Storing passwords in uncrackable form
by Daniel Bachfeld
News about intrusions into the servers of online stores, games vendors and other internet services can now be read on an almost daily basis. Often, the intruders obtain customers' login data including their passwords. As many people use the same password in multiple places, criminals can use the passwords to obtain unauthorised access to further services.
To prevent passwords from being extracted, web site operators usually protect their users' passwords through such cryptographic techniques as one-way hashing. For this purpose, a character string that doesn't allow any conclusions to be drawn about the actual password is derived from the password. The only way of finding out whether a password matches a hash is to rehash the password and compare the results. This method is used by the authentication systems of operating systems and web applications – and also by password crackers.
MD5 hashing was long considered sufficiently resilient for this purpose, because the time that is required to try out all possible combinations made it difficult for attackers to reconstruct a password from a hash. With a strong password, trying out all password combinations (brute force attack) using a cracker such as John the Ripper on conventional hardware used to take months, if not years. But times have changed.
Cloud, CUDA and multi-core computer technologies are both a blessing and a curse: they can greatly accelerate the processing of data and make even complex simulations available to end users. Unfortunately, crackers use the same high-speed computing power to reconstruct plain-text data from an encrypted password, and then they use the password to log into a system as administrators. In this context, password crackers can take advantage of the fact that the harvested hashes were probably created using the MD5 algorithm, which is optimised for fast processing.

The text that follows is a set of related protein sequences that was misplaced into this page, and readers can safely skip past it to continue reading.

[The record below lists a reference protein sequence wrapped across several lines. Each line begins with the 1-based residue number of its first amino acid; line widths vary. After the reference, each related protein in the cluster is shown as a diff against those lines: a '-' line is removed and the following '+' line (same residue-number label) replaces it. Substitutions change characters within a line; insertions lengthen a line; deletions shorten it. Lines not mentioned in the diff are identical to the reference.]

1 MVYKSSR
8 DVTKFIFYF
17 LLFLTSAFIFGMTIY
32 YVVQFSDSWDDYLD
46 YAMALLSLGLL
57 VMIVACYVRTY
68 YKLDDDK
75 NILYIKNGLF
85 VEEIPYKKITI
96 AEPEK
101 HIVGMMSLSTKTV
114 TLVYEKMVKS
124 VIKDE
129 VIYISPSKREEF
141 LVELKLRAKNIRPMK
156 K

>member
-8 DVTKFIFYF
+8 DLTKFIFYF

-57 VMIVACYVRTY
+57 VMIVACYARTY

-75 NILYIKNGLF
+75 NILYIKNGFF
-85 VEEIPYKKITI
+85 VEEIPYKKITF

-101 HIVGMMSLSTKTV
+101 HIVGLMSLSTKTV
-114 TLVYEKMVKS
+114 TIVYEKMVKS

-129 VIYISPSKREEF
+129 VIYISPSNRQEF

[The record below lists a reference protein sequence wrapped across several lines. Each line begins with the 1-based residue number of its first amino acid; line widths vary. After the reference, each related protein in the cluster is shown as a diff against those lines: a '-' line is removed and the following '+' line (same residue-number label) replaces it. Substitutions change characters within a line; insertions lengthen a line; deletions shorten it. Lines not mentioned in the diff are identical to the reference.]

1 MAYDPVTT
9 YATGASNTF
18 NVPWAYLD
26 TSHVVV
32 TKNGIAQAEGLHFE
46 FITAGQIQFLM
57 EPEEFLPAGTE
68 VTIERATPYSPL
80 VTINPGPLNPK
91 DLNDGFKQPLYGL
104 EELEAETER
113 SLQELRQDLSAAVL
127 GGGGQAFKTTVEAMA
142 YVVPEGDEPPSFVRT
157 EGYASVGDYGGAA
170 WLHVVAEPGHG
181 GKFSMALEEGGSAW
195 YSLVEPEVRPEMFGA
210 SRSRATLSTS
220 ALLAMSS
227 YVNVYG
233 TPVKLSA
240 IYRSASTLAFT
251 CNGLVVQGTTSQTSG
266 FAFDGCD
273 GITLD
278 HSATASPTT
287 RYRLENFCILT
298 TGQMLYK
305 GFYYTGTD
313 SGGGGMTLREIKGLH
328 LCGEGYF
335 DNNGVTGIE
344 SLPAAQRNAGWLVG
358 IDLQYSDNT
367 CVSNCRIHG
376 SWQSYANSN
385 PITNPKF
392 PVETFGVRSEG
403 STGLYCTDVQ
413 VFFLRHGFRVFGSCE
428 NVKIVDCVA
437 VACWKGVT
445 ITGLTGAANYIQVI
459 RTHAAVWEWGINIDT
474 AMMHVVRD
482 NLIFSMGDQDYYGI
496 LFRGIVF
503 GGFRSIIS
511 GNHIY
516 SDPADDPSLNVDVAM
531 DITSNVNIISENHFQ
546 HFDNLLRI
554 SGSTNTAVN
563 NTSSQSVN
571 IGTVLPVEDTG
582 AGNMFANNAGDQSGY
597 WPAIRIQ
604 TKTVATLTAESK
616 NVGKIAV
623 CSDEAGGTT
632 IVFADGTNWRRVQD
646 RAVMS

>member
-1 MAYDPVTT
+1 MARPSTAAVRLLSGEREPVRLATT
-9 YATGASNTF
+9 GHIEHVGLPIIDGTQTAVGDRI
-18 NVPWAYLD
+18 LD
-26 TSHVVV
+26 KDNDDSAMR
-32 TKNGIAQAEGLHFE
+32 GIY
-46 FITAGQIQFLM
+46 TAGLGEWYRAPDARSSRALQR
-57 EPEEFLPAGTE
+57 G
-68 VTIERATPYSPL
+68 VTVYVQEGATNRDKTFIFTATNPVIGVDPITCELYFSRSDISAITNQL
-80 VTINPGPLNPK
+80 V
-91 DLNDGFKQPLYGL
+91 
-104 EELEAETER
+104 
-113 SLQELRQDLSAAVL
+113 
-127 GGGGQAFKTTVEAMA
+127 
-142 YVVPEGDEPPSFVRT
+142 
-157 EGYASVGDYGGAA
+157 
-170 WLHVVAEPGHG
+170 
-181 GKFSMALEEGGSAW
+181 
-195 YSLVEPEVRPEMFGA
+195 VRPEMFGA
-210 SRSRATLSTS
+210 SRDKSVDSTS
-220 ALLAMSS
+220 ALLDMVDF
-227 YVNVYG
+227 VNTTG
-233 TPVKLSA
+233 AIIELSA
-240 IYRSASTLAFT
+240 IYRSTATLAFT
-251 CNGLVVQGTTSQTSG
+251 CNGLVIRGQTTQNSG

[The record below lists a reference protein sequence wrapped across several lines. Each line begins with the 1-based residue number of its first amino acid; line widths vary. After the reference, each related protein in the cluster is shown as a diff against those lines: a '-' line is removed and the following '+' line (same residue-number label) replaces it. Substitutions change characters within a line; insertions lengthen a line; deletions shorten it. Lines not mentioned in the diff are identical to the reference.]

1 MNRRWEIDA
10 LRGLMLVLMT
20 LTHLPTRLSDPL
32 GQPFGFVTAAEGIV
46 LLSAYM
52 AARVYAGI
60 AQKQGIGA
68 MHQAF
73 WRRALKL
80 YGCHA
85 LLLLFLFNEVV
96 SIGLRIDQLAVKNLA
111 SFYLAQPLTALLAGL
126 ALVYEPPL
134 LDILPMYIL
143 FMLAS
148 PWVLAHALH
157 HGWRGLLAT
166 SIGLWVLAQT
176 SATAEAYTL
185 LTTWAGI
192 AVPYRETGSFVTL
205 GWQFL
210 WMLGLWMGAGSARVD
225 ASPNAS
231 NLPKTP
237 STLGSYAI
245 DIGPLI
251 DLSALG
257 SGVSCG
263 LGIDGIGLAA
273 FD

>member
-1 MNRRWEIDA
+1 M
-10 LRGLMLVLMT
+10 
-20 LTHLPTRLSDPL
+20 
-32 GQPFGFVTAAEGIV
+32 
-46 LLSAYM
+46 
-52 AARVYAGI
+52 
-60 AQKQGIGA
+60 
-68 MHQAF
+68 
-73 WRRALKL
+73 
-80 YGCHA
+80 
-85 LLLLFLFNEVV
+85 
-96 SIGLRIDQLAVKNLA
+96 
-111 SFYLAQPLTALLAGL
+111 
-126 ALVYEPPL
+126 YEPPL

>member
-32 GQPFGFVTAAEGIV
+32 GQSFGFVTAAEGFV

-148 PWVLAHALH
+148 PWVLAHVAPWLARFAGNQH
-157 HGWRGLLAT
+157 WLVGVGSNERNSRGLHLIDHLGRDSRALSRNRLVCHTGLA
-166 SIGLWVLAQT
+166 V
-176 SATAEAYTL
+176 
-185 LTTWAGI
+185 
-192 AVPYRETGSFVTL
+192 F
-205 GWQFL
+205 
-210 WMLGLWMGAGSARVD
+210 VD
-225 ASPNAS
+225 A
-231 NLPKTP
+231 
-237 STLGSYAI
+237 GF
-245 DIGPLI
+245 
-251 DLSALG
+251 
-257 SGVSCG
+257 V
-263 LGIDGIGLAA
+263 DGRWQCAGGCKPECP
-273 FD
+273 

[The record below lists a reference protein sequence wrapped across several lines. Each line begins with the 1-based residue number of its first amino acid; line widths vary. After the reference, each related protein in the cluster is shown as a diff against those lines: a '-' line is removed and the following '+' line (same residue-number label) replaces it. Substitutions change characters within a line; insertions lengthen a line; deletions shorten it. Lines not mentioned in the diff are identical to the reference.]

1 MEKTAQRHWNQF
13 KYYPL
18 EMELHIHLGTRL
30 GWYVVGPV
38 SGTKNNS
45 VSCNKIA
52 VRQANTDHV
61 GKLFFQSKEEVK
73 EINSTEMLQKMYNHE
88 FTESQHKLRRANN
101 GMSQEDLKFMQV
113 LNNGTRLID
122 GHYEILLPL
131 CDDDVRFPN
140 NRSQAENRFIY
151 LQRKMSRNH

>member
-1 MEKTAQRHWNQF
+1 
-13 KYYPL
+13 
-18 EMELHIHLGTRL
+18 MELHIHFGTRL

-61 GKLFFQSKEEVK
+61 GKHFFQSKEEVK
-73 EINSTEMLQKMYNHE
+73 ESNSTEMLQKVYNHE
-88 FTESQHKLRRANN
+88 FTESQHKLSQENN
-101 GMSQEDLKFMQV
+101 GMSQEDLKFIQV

Commercial password crackers such as those by vendor Elcomsoft, and such free tools as Hashcat and BarsWF, can try out several million hashes per second to find out whether one of them matches a specific password. This means that a password of eight characters can be cracked in four days. However, there are even faster ways. As hard disk storage is getting cheaper and cheaper, attackers often use giant tables (rainbow tables) containing billions of pre-calculated hashes to find a password. These tables potentially allow them to determine a password within minutes. The lists required for dictionary attacks are also becoming longer and longer and, with very weak passwords, often enable cracking programs to succeed within hours.